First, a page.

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City addresses storm damage at sports complex

The Russellville City Council agreed at Monday night’s city council meeting to adopt A resolution declaring a state of emergency because of March 27 weather that severely damaged John Blackwell Sports Complex.

Councilmembers said this move will put the Parks and Recreation Department one step closer to being able to make the necessary repairs.

“We ask that everyone just please bear with us,” said Russellville Parks and Recreation Director Donnie Flanagan. “We lost two fields that we depend on every day for games and practice.”

City Clerk Belinda Miller said typically the department would have to post the project for bids for a certain amount of time, but because of the declared state of emergency, the city is able to skip the traditional bidding process.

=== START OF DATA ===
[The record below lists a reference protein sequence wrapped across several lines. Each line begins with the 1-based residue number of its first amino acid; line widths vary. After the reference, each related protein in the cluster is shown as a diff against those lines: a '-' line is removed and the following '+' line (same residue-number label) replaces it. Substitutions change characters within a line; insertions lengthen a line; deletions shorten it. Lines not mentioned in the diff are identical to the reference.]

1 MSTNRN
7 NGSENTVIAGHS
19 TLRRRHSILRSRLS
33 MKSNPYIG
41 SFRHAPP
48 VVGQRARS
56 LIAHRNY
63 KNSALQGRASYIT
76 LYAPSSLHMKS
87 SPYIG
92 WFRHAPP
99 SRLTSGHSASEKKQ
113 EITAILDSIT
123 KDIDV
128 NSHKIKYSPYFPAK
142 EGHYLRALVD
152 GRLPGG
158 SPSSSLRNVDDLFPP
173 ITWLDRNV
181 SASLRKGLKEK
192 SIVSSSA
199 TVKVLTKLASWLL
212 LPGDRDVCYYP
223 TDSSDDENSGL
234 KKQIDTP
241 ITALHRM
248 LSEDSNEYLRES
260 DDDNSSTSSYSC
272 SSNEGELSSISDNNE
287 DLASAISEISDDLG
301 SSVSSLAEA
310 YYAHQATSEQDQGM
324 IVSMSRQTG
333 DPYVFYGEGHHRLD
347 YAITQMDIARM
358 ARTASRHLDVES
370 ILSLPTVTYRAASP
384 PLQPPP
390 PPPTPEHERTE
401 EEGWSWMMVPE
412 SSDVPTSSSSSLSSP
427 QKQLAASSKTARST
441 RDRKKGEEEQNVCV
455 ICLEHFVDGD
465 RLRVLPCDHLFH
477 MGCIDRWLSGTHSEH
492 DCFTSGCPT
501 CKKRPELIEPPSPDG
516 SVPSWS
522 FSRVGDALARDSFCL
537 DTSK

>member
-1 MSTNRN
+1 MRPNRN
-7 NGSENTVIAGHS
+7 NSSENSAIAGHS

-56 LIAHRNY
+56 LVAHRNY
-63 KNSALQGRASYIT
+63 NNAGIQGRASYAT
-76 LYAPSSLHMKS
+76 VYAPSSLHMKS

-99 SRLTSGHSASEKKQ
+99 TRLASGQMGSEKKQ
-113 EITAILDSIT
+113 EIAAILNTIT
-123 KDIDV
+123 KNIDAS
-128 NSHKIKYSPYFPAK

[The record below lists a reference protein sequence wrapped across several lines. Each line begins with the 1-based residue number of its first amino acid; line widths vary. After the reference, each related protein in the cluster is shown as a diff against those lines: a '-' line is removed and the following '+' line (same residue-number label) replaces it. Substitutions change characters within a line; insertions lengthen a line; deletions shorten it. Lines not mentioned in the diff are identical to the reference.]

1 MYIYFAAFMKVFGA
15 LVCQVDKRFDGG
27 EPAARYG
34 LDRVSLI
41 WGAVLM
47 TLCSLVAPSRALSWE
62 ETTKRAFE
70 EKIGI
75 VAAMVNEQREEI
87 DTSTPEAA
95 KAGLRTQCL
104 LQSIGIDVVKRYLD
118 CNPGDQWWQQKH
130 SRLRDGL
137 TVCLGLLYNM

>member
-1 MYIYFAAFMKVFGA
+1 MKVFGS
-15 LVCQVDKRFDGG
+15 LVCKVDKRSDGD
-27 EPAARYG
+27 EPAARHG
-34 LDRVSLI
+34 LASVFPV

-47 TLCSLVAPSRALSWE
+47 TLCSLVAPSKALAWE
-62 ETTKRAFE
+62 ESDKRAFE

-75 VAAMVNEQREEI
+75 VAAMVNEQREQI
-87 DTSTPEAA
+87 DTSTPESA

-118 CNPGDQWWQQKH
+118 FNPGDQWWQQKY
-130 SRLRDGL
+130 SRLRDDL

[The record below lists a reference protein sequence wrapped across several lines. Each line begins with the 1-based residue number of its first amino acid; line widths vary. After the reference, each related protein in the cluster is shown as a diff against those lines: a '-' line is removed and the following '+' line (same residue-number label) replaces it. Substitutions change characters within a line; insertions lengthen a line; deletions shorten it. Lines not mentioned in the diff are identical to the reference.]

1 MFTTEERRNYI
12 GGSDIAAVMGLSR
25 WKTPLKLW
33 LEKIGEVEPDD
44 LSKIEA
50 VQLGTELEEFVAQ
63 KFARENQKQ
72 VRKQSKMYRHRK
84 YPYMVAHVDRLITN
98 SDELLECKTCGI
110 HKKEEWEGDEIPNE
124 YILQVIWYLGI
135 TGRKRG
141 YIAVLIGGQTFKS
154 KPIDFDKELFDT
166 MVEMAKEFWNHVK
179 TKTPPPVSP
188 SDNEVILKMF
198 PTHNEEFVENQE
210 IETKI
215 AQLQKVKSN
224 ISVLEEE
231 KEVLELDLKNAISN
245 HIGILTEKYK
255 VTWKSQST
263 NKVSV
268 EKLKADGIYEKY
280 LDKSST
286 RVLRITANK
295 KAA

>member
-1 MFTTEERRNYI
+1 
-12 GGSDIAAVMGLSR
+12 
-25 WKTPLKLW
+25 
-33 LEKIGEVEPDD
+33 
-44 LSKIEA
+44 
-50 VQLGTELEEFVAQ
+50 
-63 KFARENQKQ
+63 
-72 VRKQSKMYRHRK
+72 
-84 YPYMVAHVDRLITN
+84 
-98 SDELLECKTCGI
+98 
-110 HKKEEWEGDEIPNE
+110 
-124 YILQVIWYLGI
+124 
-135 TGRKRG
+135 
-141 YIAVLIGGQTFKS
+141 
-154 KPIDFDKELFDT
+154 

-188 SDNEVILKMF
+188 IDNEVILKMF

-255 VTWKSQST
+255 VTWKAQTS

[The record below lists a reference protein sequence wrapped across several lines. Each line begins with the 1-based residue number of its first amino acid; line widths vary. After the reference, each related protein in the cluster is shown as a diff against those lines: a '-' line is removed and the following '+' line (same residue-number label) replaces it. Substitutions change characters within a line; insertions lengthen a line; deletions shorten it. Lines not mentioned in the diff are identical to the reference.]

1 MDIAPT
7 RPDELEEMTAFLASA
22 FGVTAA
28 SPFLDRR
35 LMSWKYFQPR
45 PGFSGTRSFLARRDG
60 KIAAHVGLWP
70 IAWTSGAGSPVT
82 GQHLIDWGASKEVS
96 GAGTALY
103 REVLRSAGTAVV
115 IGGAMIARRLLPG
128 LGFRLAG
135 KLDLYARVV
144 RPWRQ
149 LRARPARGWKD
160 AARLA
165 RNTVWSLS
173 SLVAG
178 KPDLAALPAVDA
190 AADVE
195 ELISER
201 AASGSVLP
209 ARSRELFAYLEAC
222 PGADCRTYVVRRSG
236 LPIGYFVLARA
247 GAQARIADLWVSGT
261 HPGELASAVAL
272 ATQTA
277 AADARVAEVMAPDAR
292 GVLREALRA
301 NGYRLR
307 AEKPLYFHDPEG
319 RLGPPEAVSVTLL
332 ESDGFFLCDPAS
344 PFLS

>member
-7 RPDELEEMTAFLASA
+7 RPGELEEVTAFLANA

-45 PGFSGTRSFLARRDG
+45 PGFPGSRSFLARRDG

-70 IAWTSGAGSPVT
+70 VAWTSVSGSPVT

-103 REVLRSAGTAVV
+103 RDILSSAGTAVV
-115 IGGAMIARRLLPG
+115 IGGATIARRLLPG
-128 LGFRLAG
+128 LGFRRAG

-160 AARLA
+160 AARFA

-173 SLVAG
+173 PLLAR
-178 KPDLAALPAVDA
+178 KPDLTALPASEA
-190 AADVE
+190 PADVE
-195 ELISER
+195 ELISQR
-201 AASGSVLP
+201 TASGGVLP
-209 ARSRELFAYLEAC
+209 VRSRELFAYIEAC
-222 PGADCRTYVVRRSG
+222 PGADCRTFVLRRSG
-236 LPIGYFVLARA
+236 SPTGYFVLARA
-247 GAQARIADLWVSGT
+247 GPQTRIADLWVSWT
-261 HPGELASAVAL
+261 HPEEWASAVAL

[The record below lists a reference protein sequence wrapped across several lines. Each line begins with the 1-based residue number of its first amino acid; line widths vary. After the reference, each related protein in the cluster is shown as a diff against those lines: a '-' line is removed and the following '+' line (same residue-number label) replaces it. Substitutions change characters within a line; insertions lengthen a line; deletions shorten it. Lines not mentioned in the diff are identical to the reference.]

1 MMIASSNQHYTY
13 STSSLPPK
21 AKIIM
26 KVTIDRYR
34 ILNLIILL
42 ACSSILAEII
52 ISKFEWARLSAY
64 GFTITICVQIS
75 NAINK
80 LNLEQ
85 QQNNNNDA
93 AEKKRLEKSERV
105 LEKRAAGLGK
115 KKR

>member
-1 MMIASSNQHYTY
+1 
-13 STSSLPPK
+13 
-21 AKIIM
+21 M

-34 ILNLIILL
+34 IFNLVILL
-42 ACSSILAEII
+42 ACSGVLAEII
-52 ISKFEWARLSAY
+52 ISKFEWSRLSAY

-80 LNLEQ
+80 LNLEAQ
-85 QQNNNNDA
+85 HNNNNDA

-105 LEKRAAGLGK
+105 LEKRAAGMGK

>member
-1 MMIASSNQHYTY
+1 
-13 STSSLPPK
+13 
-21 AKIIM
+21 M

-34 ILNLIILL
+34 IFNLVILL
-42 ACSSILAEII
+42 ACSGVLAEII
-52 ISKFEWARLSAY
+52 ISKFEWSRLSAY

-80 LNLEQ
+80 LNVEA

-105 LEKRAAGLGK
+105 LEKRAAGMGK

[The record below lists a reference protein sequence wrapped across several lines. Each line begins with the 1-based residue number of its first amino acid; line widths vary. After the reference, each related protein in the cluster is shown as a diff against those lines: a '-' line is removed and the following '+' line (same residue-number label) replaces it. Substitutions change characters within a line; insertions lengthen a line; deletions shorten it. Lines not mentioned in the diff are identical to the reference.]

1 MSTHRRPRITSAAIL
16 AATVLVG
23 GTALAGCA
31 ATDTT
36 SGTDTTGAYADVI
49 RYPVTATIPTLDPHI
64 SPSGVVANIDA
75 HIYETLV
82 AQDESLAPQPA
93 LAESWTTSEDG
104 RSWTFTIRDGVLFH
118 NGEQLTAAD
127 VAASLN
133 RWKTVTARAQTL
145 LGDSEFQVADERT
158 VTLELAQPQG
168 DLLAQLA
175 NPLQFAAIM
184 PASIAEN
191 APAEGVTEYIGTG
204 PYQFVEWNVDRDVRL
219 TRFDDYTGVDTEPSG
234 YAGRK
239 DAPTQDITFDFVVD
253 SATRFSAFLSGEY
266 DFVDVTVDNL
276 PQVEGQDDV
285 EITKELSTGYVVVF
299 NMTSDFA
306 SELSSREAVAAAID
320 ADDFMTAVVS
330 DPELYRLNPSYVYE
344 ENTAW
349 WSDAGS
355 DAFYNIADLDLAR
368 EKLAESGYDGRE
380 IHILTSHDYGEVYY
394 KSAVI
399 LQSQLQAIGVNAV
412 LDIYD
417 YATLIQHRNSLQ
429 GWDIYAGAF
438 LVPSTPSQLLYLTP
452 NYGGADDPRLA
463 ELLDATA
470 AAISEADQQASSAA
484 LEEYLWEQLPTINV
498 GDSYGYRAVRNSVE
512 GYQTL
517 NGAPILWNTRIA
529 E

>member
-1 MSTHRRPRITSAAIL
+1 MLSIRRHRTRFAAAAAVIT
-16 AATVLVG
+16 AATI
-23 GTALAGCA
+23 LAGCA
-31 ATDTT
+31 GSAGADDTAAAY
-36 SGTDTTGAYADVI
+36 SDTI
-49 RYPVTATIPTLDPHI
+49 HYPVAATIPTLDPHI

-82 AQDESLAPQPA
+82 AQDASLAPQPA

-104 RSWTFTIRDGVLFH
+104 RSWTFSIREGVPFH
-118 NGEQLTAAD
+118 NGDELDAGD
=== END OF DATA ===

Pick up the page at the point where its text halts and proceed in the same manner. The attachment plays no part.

The resolution also gave Flanagan approval to make decisions for all necessary repairs without having to go through the city council.

Although Russellville Parks and Recreation is now managed under the school board, all parks and recreation property still belongs to the city. Miller said part of the agreement when the school board took over parks and rec operations was that all major repairs would be approved by the city council.

Flanagan said the March 27 storm inflicted a lot of damage to the sports complex, and it will be a lengthy process to get everything replaced.

He said the damage is being assessed by insurance, and after that he will look at bids to repair damages.

Flanagan said 10 sets of bleachers were damaged, and there was damage to all field backstops, as well as roof damage on all buildings and pavilions and fence damage. Two dugouts were destroyed.

Flanagan said the hope is that repairs will happen in the next five to six weeks, but details are still up in the air.

Four tournaments have been canceled because of the damage to the fields, and several other games have been relocated to other fields.

“Right now we are currently only playing on the front two fields, so it has made things a challenge,” Flanagan said. “We just hope to have things repaired as quick as possible.”

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